Helpline and Home Visit Program for People with Dementia and Their Families: A Formative Evaluation Study


Family members caring for people with dementia have a key role to play, given the latter’s high dependence on their carers and the comorbidities attendant on that condition. The Israeli Medical Center for Alzheimer’s in Ramat Gan was selected by the National Insurance Institute to operate a helpline for senior citizens with dementia who live in the community and for their family members. The helpline is designed to provide response in routine and emergency situations when the family needs help in coping with illness symptoms. The helpline is unique in four respects: it is operated by professionals; it provides home visits; it is available 24/7; and it responds also to the patients themselves, rather than only to their caregivers.


The Myers-JDC-Brookdale Institute has conducted a formative evaluation study to assess the helpline’s ability to reach out and contribute to the relevant target population. Namely, to assess the degree to which it meets the needs of the patients and their families in routine and emergency situations and helps them cope with the illness symptoms.


The research design includes a mixture of quantitative and qualitative methods. It includes semi-structured in-depth interviews with the helpline staff, phone interviews with callers, and analysis of administrative data on the helpline’s operations.


  • During its first two years, the helpline responded to 6,752 calls (of which about one third were identified) and held some 400 home visits. Three percent of the callers called for themselves. Most of the identified callers were family caregivers: children calling for their parents (58%), partners (22%) or other relatives. Most family members reported that the burden they faced in coping with the patients was heavy. Most calls had to do with the progression of the illness and the difficulty of coping with the constant deterioration in the patient’s condition (including the behavior disorders attendant on the illness).
  • Only a few calls were made at night or on weekends. In other words, most were not emergency calls.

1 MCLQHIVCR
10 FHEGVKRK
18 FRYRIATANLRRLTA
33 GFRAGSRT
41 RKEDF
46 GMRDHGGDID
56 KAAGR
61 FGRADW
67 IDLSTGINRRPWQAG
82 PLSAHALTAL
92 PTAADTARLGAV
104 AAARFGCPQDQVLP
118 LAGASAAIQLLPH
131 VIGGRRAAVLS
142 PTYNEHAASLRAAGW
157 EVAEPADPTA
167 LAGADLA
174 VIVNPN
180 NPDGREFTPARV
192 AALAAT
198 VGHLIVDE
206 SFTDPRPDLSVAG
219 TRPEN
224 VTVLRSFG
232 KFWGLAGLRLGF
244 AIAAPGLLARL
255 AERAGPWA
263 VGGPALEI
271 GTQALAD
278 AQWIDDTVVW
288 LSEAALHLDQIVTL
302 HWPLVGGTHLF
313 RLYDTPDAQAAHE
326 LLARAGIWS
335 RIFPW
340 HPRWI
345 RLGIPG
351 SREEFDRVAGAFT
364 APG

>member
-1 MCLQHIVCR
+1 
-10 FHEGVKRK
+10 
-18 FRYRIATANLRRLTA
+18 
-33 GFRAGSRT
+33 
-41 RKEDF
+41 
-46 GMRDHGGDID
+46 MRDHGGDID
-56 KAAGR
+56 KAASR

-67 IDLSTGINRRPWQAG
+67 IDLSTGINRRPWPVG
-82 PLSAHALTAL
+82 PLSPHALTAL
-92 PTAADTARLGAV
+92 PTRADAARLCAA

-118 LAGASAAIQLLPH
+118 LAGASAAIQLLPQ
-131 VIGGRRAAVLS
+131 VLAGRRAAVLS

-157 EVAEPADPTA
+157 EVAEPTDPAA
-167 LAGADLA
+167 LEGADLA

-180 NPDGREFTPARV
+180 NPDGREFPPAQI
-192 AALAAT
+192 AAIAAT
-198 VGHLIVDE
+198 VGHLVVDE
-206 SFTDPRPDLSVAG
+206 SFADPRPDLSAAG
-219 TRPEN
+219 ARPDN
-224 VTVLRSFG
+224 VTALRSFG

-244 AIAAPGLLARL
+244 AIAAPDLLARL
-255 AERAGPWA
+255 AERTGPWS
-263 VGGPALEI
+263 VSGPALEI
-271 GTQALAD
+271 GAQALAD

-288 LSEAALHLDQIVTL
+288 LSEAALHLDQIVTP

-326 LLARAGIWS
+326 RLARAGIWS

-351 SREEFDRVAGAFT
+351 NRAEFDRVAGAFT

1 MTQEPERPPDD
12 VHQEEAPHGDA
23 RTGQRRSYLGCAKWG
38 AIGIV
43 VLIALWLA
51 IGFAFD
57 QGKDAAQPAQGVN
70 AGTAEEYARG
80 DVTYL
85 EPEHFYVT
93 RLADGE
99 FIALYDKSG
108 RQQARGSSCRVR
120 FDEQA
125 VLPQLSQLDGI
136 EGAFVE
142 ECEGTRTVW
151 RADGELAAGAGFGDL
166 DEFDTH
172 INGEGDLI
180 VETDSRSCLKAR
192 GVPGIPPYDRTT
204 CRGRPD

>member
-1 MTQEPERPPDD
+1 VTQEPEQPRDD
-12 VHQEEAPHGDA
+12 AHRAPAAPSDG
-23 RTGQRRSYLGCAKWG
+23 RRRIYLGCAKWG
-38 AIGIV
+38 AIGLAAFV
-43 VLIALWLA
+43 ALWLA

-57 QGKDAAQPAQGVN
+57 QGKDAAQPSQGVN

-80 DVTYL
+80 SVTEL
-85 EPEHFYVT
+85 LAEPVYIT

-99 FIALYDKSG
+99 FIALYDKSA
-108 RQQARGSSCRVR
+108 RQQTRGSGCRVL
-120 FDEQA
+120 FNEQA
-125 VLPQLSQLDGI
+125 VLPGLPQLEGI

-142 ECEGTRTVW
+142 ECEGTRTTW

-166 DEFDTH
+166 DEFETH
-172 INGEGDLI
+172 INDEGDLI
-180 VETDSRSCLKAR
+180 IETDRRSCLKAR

• The examination of the helpline’s benefits to the callers indicated that two-thirds (65%) received replies to their questions; more than half (56%) reported feeling supported by talking to the helpline representative; 41% felt the talk helped them cope with the patient’s illness and its treatment; and 29% felt it helped them locate services to help them with the treatment.
  • Analysis of the benefits to the callers by type of relation indicated that those calling on behalf of their parents felt that they benefitted more than those calling on behalf of their spouses. A periodic analysis indicated that the benefit to callers during the COVID-19 pandemic was higher on most indicators mentioned above compared to previous periods. Sixty percent said they would call the helpline should they have additional questions in the future.
  • Those calling for themselves did so due to the cognitive deterioration that concerned them and the resulting sense of helplessness. They were less satisfied and felt that the conversation contributed less to them.

Discussion and Recommendations

  • Meeting the target population’s needs: The helpline reached the relevant target population of family members coping with heavy burden of caring for a person with dementia. Those calling the helpline on behalf of their parents were more satisfied and felt they benefitted more from the talk compared to those calling on behalf of their partners. It is therefore recommended to examine how to improve the response to partners. Perhaps a more accessible response or a longer conversation would lead to greater satisfaction and more perceived benefits. It is also evident that the home visits were particularly helpful for partners. The current structure of the service is not adjusted well enough to the patient population, and we therefore recommend that the responses given to them be further refined. Moreover, as in other programs designed for family carers, greater effort should be made to reach out to unique populations, including Arabs, ultra-Orthodox Jews and migrants from the former Soviet Union, as well as disadvantaged populations more generally.
  • Given that dementia is characterized by gradual deterioration and as the family members have expressed this need, it is important to structure the continuity of contact between the helpline and the callers.
  • The helpline’s uniqueness: Upon its establishment, the helpline has four unique features: being staffed by professionals, 24/7 service, home visits, and response to the patients themselves. The findings suggest the need to provide more home visits reducing nighttime availability, thereby taking more effective advantage of the helpline’s strengths and the potential help provided by home visits. The continued response to the patients themselves need to be reexamined.

Citing suggestion: Weiss, D., Resnizky, S., & Laron, M. (2022). Helpline and Home Visit Program for People with Dementia and Their Families: A Formative Evaluation Study.  RR-864-22. Myers-JDC-Brookdale Institute. (Hebrew)